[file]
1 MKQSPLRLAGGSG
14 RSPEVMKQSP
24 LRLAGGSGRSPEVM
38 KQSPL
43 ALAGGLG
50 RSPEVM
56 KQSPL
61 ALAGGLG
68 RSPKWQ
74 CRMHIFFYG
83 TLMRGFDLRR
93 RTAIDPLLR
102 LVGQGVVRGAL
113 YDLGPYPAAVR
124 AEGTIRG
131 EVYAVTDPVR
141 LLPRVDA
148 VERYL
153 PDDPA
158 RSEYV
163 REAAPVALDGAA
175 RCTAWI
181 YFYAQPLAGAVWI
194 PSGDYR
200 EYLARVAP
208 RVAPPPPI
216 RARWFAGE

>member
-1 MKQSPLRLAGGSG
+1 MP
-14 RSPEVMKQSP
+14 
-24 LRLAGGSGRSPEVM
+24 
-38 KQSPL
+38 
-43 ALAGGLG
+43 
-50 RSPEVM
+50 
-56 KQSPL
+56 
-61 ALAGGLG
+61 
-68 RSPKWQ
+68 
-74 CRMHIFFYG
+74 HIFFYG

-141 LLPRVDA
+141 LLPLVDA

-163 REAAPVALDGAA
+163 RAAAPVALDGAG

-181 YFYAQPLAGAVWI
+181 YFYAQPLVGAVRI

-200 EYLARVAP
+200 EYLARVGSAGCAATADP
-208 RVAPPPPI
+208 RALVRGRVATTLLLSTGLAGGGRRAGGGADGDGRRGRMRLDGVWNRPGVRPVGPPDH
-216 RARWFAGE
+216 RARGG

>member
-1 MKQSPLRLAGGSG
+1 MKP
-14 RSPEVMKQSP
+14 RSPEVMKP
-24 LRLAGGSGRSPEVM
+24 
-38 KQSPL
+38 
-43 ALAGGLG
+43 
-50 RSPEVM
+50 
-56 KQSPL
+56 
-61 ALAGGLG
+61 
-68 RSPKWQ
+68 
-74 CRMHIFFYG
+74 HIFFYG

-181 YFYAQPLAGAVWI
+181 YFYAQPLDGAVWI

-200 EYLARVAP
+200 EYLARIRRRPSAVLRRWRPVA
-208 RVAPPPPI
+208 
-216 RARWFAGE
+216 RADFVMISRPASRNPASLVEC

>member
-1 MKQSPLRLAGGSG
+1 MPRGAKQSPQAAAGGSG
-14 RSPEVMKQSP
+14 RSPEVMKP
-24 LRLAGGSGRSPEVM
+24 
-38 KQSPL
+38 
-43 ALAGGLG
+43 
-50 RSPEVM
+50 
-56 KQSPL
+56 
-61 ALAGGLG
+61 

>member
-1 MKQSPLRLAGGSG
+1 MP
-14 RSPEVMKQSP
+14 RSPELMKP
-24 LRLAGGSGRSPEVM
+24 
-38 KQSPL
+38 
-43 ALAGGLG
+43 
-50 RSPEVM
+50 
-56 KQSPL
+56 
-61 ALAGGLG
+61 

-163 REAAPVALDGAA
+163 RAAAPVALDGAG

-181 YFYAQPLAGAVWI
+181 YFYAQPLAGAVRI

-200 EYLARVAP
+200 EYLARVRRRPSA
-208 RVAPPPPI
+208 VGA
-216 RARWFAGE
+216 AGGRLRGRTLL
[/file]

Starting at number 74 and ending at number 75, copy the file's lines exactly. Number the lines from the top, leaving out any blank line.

-56 KQSPL
+56 